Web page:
The beliefs of many have been shattered this postseason. For years those who are less knowledgeable but rather vocal have been quick to defame and tarnish Dirk Nowitzki. They were quick to blame him for the Dallas Mavericks’ playoff missteps. Labels of soft and choker were pinned upon him. However, that will not be the case any longer. Of course he will have his detractors, those who refuse to give any amount of credence to his game, but they will be ignored as conventional knowledge has accepted Nowitzki’s game finally. Better late than never.
Game Four against the Oklahoma City Thunder will go down as one of the greatest comebacks in NBA playoff history and it was fueled by Nowitzki. With 5:08 left in the fourth quarter the Mavericks were down 15 to the Thunder, who were, along with the crowd, celebrating wildly. If only they knew how premature their celebrations would become. Dallas rattled off a 17-2 run to tie the game in regulation forcing overtime. Nowitzki scored twelve of the 17 points including two free throws, after Nick Collison was finally called for a foul on him, to tie the game as ice coursed through his veins. He would go on to tally 40 points for the game.
To those naysayers who have always jumped at the opportunity to throw the first stones at Nowitzki after a playoff defeat Game Four was an affront to their beliefs. They were left reeling like Harold Camping when the Rapture never came. This was Nowitzki’s second 40-pint outburst during the series, he scored 48 in Game One. He became the first player since Shaquille O’Neal in the 2000 Finals to have two 40-point games and shoot 60 percent or better in those games. Those are just a few more marks on Nowitzki’s bloated playoff résumé.
This postseason, as the nation has an opportunity to re-acquaint themselves with Dallas’ future Hall of Famer, Nowitzki has put on a clinic. Not only that, but he his making a case for the best clutch performer in the league. Those with knowledge know that Kobe Bryant does not perform well with the game on the line. Nowitzki’s Efficiency Rating in the clutch is an astounding +62.7. That is almost double both Dwyane Wade‘s and LeBron James‘ ratings. His rating skyrockets while his turnover ratio plummets to zero. Nowitzki does not turn the ball over in the clutch. This does not mean that his defenders are not trying to wrest the ball from him. They most certainly are only to the tune of sending him to the line 29.3 times during the last five minutes of a close game.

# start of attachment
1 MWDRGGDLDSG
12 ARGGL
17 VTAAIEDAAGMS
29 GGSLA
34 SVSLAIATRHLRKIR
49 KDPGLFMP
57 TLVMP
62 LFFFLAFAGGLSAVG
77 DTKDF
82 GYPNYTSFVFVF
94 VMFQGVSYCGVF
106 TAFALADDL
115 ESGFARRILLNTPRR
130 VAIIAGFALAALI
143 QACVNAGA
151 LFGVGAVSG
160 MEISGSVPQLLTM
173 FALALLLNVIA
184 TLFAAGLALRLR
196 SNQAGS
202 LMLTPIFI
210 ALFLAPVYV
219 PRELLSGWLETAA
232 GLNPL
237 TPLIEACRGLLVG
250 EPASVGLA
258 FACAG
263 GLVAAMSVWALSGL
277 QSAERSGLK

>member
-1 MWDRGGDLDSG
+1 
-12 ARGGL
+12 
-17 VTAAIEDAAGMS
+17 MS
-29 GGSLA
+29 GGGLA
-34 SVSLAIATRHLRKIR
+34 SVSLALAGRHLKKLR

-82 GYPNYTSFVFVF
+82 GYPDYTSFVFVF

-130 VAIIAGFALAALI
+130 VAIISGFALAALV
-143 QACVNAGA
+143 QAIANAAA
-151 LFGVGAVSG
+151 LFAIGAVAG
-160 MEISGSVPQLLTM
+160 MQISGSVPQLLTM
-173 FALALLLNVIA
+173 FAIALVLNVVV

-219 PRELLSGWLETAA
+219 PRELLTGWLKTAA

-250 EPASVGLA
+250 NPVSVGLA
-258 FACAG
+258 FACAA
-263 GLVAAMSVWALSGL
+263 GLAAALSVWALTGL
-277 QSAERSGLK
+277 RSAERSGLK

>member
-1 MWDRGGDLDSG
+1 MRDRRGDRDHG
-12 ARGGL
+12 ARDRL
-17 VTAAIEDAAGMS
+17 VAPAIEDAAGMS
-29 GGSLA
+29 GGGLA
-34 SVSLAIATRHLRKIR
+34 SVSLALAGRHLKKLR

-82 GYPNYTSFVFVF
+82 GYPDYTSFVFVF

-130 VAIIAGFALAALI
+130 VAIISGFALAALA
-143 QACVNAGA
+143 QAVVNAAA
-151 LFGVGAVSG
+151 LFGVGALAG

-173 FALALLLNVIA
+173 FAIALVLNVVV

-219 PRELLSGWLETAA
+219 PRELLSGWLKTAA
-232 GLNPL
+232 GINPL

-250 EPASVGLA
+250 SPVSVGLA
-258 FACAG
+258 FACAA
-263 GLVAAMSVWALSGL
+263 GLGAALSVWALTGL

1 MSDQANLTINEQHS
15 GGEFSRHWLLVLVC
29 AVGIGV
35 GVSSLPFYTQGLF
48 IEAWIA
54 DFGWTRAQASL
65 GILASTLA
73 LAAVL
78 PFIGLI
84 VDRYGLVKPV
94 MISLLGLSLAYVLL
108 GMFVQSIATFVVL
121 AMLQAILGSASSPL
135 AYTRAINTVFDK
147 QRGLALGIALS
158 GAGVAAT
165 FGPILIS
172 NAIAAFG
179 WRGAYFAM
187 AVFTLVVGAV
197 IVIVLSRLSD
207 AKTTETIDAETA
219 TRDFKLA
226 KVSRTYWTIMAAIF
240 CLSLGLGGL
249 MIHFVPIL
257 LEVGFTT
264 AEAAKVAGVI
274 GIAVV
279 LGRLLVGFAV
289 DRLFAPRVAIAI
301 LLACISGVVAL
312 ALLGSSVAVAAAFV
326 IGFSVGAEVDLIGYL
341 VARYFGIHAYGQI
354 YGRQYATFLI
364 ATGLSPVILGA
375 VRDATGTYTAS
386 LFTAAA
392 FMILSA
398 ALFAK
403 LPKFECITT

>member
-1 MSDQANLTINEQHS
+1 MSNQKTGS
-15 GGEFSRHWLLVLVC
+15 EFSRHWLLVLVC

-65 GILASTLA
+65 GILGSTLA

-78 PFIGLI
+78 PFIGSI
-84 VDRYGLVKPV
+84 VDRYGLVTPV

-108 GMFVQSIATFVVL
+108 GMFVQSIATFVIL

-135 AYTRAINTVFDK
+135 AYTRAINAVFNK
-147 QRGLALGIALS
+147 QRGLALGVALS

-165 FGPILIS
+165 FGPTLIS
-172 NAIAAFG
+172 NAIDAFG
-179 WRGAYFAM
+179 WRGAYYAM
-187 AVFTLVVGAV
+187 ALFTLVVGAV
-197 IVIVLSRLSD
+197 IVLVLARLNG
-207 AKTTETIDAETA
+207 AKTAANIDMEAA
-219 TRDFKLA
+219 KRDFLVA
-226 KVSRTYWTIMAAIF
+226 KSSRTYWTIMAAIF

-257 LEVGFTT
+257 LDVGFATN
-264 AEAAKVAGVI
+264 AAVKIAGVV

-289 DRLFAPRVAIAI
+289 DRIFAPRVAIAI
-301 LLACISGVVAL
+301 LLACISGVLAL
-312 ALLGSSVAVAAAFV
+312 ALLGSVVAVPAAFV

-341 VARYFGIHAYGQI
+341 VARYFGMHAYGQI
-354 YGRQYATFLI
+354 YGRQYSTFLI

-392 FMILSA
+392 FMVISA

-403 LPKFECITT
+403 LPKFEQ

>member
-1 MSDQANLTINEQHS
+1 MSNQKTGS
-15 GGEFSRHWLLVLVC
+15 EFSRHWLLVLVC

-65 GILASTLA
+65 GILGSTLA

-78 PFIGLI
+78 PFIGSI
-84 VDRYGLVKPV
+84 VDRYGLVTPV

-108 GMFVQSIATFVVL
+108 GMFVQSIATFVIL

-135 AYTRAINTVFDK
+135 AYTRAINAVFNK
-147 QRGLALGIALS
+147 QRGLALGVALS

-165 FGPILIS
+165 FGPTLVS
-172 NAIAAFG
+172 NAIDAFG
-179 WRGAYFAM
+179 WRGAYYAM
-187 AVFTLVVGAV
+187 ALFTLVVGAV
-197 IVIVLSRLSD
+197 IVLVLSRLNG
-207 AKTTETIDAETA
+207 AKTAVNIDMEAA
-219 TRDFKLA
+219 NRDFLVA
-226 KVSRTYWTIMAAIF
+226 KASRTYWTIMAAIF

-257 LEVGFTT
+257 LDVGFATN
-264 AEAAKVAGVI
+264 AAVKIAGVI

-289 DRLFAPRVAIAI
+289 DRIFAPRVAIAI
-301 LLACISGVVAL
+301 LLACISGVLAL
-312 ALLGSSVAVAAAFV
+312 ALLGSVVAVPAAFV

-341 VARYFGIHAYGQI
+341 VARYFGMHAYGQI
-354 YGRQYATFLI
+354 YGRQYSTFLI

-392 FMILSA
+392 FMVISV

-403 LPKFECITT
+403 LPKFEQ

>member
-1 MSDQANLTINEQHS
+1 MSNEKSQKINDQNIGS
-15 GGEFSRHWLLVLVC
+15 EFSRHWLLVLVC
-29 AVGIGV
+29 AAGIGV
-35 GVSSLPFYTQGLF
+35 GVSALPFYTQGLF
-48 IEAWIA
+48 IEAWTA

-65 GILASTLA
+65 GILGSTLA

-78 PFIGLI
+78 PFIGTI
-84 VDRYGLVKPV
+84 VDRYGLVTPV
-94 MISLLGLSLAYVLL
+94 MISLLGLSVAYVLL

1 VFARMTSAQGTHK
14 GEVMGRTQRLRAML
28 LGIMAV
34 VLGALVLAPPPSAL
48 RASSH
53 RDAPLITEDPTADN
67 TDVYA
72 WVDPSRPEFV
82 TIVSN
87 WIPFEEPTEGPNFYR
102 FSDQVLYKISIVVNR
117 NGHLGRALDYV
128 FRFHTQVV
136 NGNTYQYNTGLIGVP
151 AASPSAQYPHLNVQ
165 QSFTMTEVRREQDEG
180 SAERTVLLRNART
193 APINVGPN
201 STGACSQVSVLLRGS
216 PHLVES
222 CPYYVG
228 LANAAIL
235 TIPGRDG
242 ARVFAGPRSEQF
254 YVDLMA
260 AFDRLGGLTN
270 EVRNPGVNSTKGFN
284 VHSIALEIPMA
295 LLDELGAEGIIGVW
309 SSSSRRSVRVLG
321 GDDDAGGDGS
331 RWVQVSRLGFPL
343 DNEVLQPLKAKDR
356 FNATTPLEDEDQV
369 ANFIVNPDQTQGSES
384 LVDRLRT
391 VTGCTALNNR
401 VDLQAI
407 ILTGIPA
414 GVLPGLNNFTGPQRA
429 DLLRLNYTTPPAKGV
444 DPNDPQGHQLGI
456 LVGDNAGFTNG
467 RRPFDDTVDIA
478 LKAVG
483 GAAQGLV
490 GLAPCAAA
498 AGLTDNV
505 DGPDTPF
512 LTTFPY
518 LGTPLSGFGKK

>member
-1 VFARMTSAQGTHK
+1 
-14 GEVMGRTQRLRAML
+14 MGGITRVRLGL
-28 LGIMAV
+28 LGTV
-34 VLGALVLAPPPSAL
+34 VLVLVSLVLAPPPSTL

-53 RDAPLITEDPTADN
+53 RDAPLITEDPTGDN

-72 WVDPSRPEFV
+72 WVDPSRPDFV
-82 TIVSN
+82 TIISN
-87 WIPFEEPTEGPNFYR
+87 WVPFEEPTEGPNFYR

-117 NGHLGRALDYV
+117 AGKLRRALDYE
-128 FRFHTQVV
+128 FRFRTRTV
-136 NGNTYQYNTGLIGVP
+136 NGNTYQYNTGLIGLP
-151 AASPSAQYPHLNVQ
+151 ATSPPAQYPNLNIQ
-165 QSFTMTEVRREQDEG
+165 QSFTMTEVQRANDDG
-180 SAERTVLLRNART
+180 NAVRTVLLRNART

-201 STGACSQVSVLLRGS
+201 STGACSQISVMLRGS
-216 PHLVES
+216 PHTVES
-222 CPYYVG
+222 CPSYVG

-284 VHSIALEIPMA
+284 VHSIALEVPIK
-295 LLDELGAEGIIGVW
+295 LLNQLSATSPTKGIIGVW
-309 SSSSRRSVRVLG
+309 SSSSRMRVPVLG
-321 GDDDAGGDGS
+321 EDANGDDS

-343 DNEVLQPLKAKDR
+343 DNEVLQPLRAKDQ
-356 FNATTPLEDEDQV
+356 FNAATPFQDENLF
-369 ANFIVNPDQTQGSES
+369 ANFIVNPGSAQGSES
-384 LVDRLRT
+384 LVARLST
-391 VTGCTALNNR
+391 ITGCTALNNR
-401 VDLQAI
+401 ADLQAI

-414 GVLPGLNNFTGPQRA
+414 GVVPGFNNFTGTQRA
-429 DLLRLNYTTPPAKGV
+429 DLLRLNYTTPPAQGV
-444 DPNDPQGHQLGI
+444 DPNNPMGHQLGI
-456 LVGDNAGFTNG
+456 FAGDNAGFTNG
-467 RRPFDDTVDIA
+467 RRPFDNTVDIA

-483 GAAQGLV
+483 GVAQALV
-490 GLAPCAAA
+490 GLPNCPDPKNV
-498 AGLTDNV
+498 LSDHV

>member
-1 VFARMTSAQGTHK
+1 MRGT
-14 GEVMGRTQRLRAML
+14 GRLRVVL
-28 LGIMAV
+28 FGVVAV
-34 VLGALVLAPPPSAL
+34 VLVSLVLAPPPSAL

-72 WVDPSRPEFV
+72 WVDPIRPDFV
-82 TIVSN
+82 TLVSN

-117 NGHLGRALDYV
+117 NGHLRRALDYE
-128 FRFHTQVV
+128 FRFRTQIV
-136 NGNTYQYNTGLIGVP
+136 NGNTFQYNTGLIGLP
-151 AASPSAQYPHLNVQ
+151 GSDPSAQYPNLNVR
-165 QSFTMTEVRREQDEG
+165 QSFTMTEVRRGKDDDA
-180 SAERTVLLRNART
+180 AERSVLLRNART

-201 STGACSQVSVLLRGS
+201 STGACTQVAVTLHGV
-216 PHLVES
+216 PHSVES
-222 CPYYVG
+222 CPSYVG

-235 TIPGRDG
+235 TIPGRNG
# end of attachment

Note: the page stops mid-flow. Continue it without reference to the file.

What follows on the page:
Not only in the closing minutes of a game as Nowitzki been key but in the fourth quarter he has thrived all season including the playoffs. Against the Thunder he has scored 46 points in the fourth quarter. He had 10 points in Game One, 16 in Game Two, and 10 in both Games Three and Four. In the final frame he has shot a combined 58.6 percent.
Nowitzki means everything to the Mavericks. That is why they made their strongest push to resign him last summer, foregoing the circus that engulfed much of free agency. In these playoffs, Nowitzki has shown why he is so valuable. When he is on the bench, the Mavericks’ offensive rating drops from 114.44 to 98.63. Their rebounding percentage drops from 50.3 to 42.9 and their true shooting percentage goes from 59.3 to 51.2. Those are just a few of the declines, and there are many, that Dallas experiences when Nowitzki sits.
Now that the media has flooded its coverage of the Mavericks with the amazing statistics that Nowitzki has put up throughout his career, the haters, detractors, and those who just had no clue have run out of ammunition. Dirk Nowitzki is one of the best players in this generation. Period. There can be no questioning that. He is a lock for first ballot Hall of Fame induction. The scrawny kid from Würzburg, Germany has become an unstoppable force. He now sits just one win away from returning to the NBA Finals. A return trip will give him the opportunity for vindication and possibly revenge. As he has shown all postseason, he does not miss his opportunities.